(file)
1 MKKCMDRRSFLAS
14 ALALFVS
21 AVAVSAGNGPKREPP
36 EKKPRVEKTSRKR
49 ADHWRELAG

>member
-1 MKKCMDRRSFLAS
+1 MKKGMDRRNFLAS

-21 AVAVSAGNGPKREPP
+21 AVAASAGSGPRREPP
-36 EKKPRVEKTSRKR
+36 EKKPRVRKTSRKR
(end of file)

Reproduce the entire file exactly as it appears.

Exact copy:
1 MKKCMDRRSFLAS
14 ALALFVS
21 AVAVSAGNGPKREPP
36 EKKPRVEKTSRKR
49 ADHWRELAG

>member
-1 MKKCMDRRSFLAS
+1 MKKGMDRRNFLAS

-21 AVAVSAGNGPKREPP
+21 AVAASAGSGPRREPP
-36 EKKPRVEKTSRKR
+36 EKKPRVRKTSRKR